Pope Francis, in an interview with the French newspaper La Croix, suggested a likeness between ISIS and Jesus by explaining that while “the idea of conquest is inherent in the soul of Islam,” it was quite possible to interpret certain passages of the Gospels, particularly in Matthews, as a call for Christians to go forth with this “same idea of conquest” in their discipleship.
He also faulted the free market for driving poverty, saying economies need “a state to monitor and balance them;” gun manufacturers for fueling wars; and the failures of Christians in Europe to properly assimilate with Muslims as causing much of the tensions of recent times – ostensibly, to include acts of terror.
His specific words, according to an English interpretation of his comments: “Today, I don’t think that there is a fear of Islam as such but of ISIS and its war of conquest, which is partly drawn from Islam. It is true that the idea of conquest is inherent in the soul of Islam. However, it is also possible to interpret the objective in Matthew’s Gospel, where Jesus sends his disciples to all nations, in terms of the same idea of conquest.”
He also said “co-existence between Christians and Muslims is still possible,” citing his own growing years in a country “where they co-habit on good terms.”
And he pointed to the many instances he’s personally experienced when Muslims have formed long lines just to attend Christian events.
“[I’ve seen] Muslims come to venerate the Virgin Mary and St. George,” he said. “Similarly, they tell me that for the Jubilee Year, Muslims in one African country formed a long queue at the cathedral to enter through the holy door and pray to the Virgin Mary. In Central Africa, before the war, Christians and Muslims used to live together and must learn to do so again. Lebanon also shows that this is possible.”
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He then underscored his belief that all are equal in God’s eyes, and that all seek the same dignities – and because of this, religion and politics must be kept separate.
“States must be secular,” he said. “Confessional states end badly. That goes against the grain of history. I believe that a version of laicity accompanied by a solid law guaranteeing religious freedom offers a framework for going forward. We are all equal as sons (and daughters) of God and with our personal dignity. However, everyone must have the freedom to externalize his or her own faith. If a Muslim woman wishes to wear a veil, she must be able to do so. Similarly, if a Catholic wishes to wear a cross. People must be free to profess their faith at the heart of their own culture, not merely at its margins.”
Francis, who’s been a vocal supporter of the rights of refugees to resettle in Europe and America – and who has outright called on the United States to open doors to more immigrants and refugees – also said “integration” was a key component of ensuring Muslims and Christians peaceably co-exist.
“We need to speak of [national] roots in the plural because there are so many,” he said. “In this sense, when I hear talk of the Christian roots of Europe, I sometimes dread the tone, which can seem triumphalist or even vengeful. It then takes on colonialist overtones. … Yes, Europe has Christian roots and it is Christianity’s responsibility to water those roots. But this must be done in a spirit of service, as in the washing of the feet. Christianity’s duty to Europe is one of service. … Christianity’s contribution to a culture is that of Christ in the washing of the feet. In other words, service and the gift of life. It must not become a colonial enterprise.”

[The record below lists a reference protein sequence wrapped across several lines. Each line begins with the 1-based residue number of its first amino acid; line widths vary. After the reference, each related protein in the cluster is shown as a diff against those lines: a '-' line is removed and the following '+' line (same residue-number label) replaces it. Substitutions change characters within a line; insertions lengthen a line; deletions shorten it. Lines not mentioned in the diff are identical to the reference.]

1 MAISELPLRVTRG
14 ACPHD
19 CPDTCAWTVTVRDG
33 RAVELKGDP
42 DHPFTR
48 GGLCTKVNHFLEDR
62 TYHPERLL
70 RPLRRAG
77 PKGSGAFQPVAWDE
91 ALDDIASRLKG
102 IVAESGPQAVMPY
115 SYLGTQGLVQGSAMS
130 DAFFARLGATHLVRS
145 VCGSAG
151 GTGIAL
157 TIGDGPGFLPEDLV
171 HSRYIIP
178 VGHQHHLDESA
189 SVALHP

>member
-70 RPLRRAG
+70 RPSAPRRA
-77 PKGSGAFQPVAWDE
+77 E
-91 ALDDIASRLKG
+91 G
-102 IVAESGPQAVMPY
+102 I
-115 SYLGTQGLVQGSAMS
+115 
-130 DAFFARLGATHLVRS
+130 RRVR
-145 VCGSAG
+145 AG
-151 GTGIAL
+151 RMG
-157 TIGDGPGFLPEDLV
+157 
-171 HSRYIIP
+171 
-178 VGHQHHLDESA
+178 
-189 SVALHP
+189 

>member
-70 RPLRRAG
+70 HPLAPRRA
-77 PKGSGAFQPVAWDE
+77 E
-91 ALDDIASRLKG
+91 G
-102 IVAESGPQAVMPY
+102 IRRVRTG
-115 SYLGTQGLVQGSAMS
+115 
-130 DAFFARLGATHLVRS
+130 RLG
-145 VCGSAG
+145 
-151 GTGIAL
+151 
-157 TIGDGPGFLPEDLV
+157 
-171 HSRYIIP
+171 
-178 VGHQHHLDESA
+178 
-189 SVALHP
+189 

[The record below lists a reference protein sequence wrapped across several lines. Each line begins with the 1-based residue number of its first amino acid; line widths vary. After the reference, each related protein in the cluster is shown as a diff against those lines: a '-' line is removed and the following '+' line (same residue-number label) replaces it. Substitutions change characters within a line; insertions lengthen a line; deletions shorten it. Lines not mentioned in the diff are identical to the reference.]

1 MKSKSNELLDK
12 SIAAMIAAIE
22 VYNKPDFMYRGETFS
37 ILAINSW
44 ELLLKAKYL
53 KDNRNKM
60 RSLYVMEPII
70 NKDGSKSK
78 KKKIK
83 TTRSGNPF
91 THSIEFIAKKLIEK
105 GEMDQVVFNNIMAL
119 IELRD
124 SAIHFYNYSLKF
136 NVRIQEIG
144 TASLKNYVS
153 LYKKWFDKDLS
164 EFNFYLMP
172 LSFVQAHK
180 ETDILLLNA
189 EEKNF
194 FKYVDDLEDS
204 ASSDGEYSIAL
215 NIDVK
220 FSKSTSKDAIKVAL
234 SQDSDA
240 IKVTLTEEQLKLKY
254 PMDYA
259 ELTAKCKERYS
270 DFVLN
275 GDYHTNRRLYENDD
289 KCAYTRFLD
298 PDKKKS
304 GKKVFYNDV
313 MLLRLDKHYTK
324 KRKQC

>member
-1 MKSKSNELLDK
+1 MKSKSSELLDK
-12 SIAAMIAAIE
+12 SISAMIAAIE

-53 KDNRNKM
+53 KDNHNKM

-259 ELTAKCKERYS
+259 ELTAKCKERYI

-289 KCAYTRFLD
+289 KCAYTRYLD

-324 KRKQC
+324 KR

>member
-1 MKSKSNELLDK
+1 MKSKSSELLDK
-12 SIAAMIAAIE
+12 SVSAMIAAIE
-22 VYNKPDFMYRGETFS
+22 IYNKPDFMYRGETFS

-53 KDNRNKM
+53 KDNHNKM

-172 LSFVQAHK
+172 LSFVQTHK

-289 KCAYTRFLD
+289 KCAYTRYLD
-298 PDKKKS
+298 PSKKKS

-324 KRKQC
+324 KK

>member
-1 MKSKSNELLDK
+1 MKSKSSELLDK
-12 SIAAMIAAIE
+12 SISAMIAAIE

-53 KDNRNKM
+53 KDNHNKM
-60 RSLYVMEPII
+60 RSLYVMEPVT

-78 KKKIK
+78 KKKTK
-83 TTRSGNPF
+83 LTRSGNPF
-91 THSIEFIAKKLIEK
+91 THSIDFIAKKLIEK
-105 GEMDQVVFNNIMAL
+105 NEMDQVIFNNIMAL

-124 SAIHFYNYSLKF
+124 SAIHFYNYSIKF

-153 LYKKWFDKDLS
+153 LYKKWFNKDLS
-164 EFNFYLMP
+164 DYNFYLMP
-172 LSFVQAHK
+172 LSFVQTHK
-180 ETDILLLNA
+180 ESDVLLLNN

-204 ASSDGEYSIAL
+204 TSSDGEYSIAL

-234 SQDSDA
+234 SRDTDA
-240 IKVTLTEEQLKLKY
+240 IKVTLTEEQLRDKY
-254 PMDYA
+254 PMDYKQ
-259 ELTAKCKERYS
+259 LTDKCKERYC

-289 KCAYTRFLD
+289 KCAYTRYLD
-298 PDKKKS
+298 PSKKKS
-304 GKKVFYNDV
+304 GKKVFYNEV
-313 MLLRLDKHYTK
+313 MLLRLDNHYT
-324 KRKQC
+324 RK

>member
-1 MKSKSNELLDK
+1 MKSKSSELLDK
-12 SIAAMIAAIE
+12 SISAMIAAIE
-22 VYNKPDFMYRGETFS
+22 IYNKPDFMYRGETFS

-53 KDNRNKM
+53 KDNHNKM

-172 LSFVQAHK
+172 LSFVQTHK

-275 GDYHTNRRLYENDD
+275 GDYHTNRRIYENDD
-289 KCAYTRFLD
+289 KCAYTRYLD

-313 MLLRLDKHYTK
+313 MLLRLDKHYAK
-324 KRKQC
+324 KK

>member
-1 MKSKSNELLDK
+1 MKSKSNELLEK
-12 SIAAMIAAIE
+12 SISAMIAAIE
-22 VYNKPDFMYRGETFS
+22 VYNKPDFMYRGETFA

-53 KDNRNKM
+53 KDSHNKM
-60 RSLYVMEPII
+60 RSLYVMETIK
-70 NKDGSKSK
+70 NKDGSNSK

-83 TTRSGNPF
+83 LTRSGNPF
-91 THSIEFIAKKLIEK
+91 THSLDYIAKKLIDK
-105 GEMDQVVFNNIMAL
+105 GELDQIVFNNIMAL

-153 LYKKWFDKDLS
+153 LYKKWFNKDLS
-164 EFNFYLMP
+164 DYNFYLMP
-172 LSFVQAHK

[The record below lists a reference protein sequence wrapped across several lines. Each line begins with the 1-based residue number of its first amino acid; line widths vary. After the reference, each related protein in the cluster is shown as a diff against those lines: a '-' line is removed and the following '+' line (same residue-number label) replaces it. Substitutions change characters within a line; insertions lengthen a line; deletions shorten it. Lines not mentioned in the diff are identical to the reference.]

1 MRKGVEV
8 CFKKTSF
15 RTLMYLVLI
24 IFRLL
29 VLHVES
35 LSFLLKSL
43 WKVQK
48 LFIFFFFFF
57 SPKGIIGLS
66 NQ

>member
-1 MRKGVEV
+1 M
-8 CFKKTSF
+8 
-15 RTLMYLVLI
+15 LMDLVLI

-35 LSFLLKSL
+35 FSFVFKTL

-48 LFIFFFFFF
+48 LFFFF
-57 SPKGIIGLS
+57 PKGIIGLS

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He then drifted into a denunciation of capitalism, before returning to “the migrant issue,” and speaking of the need to integrate.
“Coming back to the migrant issue, the worst form of welcome is to ‘ghettoize’ them,” he said. “On the contrary, it’s necessary to integrate them. … I am thinking here of Pope Gregory the Great, who negotiated with the people known as barbarians, who were subsequently integrated. This integration is all the more necessary today since, as a result of a selfish search for well-being, Europe is experiencing the grave problem of a declining birth rate. A demographic emptiness is developing. In France, at least, this trend is less marked because of family oriented policies.”
But on capitalism and the notion of free markets?
First, he called wars the work of “arms manufacturers,” and suggested if that industry did not exist, peace would prevail.
“The deeper question is why there are so many migrants now,” he said. “The initial problems are the wars in the Middle East and in Africa as well as the underdevelopment of the African continent, which causes hunger. If there are wars, it is because there exist arms manufacturers, which can be justified for defensive purposes, and above all, arms traffickers.”
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Francis then faulted unemployment, particularly in Africa, on the failure of those with the means to invest and provide jobs. And that, he went on, is due to the failures of governments to intercede.
Bluntly, he denounced capitalism, calling into question a “world economic system” he claimed had “descended into the idolatry of money,” the newspaper reported.
Francis then said this, to La Croix: “The great majority of humanity’s wealth has fallen into the hands of a minority of the population. A completely free market does not work. Markets in themselves are good, but they also require a fulcrum, a third party or a state to monitor and balance them. In other words, a social market economy.”
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